Walking into the high-ceilinged lobby of the bright and shiny new Radnor Middle School in Wayne for the first time yesterday, eighth grader Dan McCone had the reaction that every principal, parent and school board member would hope for.
"The first thought I have is, 'Wow!' " McCone said. "At first I was kind of sad that I had to leave the old building. It was really familiar. But now that I've seen the new one, I'm glad. I just hope I don't get lost."
Several other area school districts are also having their "wow" moments this fall, opening new buildings after years of planning. Among them are Abington and Spring-Ford in Pennsylvania and Burlington Township, Camden, and North Hanover Township in New Jersey.
But the $48 million middle school in Radnor has an unusual feature: plants on the roof that produce oxygen, reduce stormwater runoff, and keep the building's temperature down.
The "green" roof - the first on a public school in the region - is part of the district's promise to create an environmentally friendly building, officials said. Radnor is one of only a few dozen districts in Pennsylvania and New Jersey that have sought certification from the U.S. Green Building Council for their schools' environmentally beneficial features.
Those include geothermal heating and cooling provided by 144 wells sunk 500 feet into the earth, saving fuel. There are recycled materials in carpets, ceiling tiles, counters and tackboards; the lobby floor has recycled glass shards embedded in it, instead of granite chips. Classrooms have heat and motion sensors that turn off lights.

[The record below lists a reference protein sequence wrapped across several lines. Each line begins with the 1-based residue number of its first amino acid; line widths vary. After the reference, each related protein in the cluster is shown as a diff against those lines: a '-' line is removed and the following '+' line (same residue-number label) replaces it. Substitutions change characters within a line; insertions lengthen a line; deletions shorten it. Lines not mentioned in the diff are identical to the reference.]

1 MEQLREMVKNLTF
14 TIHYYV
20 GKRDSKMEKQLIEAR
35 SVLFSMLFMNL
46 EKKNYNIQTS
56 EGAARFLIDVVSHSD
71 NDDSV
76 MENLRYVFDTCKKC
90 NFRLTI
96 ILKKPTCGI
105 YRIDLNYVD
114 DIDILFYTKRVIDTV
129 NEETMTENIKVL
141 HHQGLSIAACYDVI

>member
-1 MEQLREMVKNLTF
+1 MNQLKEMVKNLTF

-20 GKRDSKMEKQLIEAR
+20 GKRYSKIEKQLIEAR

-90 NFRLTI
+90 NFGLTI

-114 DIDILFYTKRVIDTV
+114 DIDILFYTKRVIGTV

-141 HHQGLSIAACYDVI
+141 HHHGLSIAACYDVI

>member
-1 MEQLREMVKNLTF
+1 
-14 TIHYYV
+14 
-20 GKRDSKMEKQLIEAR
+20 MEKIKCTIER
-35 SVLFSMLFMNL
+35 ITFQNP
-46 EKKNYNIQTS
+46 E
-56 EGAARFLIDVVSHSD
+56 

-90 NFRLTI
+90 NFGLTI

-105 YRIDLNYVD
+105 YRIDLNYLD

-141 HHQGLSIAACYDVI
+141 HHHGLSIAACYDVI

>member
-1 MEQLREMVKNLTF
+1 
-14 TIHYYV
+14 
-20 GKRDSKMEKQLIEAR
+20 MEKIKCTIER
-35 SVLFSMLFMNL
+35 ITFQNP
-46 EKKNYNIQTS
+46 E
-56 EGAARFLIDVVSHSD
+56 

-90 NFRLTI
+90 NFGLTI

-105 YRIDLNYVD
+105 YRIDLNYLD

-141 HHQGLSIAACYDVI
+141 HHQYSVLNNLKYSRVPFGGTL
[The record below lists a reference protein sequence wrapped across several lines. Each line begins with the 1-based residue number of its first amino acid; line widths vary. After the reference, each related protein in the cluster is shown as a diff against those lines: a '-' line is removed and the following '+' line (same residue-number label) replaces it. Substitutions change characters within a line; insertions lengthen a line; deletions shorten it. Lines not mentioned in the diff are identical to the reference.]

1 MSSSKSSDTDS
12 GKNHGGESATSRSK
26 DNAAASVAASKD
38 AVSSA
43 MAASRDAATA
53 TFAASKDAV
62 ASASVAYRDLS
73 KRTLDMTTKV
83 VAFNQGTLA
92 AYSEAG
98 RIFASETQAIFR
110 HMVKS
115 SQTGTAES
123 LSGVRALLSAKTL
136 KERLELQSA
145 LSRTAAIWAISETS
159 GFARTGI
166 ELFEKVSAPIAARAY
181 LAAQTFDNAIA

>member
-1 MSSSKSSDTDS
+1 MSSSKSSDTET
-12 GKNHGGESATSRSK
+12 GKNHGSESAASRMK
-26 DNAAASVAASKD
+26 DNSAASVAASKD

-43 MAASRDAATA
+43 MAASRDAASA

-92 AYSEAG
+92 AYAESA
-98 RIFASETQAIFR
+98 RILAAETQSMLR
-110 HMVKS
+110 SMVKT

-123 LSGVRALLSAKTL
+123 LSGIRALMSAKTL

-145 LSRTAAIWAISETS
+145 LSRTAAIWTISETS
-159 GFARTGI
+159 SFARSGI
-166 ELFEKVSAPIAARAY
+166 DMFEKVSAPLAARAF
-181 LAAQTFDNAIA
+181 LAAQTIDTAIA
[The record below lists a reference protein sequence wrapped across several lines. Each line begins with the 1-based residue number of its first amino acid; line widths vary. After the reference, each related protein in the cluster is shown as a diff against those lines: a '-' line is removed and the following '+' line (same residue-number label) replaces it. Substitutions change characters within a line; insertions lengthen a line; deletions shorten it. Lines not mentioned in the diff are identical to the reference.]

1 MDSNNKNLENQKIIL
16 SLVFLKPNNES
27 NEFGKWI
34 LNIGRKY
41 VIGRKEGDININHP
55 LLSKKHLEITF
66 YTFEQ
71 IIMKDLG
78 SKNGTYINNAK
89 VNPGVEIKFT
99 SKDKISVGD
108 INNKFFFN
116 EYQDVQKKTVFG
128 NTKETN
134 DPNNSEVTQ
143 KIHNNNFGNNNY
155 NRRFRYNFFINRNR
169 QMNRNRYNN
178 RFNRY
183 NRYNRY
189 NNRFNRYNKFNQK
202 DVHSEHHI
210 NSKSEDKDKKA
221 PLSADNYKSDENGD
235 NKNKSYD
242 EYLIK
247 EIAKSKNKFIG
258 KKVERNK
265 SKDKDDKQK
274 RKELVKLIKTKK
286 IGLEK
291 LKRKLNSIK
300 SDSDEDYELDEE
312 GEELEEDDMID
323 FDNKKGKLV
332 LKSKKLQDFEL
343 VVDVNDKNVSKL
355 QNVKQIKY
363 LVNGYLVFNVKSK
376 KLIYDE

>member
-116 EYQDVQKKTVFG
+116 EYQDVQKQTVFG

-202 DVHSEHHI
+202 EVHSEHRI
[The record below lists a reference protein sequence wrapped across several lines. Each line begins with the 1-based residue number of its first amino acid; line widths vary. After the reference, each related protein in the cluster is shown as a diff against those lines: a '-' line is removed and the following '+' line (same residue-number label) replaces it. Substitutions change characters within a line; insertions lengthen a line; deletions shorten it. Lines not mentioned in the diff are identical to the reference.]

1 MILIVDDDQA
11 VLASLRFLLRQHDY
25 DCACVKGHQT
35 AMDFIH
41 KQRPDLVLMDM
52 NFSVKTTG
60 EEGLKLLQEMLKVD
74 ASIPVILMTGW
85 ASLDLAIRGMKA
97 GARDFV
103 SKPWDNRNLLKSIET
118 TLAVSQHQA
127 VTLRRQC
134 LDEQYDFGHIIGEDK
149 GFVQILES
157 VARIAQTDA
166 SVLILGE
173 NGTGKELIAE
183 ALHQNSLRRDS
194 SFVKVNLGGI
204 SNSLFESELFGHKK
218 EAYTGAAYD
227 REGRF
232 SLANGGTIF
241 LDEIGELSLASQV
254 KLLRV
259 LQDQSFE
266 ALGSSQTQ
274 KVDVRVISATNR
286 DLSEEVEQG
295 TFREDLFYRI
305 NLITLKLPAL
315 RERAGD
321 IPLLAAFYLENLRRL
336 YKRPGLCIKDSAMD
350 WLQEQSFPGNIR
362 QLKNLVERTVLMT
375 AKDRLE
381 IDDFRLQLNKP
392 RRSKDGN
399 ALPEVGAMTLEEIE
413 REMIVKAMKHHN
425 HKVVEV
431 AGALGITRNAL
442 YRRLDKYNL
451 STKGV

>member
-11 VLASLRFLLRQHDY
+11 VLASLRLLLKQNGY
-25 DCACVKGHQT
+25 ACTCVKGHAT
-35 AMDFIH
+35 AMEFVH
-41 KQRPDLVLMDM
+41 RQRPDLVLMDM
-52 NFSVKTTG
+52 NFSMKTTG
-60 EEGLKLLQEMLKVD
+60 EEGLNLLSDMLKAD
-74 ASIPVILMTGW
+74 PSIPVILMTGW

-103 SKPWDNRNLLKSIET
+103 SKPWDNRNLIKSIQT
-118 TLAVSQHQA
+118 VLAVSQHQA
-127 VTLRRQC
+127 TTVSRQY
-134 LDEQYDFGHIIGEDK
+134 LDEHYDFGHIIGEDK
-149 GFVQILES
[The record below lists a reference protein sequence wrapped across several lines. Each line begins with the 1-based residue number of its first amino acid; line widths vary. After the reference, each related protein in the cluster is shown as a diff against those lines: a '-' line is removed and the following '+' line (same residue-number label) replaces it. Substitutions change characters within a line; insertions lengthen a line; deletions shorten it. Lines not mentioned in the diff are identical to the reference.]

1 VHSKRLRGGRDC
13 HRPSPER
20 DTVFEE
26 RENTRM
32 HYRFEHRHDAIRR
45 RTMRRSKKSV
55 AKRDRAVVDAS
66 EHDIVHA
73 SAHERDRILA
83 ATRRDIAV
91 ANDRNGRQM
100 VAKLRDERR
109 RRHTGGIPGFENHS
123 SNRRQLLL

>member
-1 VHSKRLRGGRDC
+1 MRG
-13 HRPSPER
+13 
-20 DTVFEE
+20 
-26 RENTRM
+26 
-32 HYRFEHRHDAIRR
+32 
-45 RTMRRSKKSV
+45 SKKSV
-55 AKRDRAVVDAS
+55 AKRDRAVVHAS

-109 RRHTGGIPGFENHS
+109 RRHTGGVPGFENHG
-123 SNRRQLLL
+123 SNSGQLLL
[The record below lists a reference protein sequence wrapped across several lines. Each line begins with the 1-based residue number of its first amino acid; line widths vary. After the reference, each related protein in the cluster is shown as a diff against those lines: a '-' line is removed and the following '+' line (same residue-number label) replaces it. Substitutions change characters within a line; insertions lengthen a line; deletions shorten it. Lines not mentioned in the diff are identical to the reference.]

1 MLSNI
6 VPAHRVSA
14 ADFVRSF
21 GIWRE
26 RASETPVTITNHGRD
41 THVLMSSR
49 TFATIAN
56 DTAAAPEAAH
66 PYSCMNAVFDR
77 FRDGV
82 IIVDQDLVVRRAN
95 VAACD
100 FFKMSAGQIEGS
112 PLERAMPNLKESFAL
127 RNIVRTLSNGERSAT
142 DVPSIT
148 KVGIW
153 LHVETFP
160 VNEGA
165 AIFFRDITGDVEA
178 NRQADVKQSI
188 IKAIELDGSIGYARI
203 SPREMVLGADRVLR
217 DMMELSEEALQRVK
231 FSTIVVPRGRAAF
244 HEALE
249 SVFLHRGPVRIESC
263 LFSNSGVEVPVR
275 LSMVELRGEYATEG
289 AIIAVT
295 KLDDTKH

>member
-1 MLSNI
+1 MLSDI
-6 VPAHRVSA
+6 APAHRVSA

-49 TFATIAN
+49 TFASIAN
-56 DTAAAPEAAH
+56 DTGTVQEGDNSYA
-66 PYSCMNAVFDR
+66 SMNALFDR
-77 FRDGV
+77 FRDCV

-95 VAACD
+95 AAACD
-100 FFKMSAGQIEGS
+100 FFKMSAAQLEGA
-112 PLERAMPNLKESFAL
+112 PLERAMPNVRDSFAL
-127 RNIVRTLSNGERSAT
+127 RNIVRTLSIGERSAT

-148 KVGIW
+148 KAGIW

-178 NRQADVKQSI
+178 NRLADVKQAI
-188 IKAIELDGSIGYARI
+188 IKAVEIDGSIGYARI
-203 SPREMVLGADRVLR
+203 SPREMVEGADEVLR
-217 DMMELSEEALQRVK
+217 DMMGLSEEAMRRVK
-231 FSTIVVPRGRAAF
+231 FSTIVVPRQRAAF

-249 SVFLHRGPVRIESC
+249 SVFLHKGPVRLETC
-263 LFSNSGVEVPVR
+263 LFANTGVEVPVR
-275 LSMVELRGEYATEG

The building's fluorescent bulbs reproduce the colors of natural light, because research shows that students and teachers do better work that way. In each classroom, the carbon dioxide level is monitored, and more fresh air is piped in if it gets too high. Heating and cooling machinery is housed in a closet outside each classroom, making it quieter.
"The end goal - the intent - is not only to be environmentally conscious, but to provide the best, most healthy learning environment for kids," said Leo Bernabei, the district's operations director.
As happy as they are about the building's "green" features, district administrators are even happier that after holding classes for decades in a building that opened in 1923, the district's 850 middle school students and their teachers now have a school designed to match current teaching methods and philosophy.
Studies show that students do better when they are part of a smaller learning community within a school. As a result, three of the four floors in the new school's academic wing hold one grade apiece. The grades are subdivided into areas called "pods" - two on each floor, each with five classrooms. Most students in each grade are assigned to teams of between 100 and 110. They attend all core academic classes in their pod, and there is space enough for the whole team to meet together in a large carpeted common area carved out of the hallway. The teachers in each pod work with the same team of students and share planning time each day.
Dot Conaboy, a sixth-grade language-arts and social-studies teacher, said as she set up her classroom last week that "having the pod [common] area right here is going to be a big plus for projects where we need to spread out a little bit more. And we can now join two or more classes together when we want to - that will be really nice."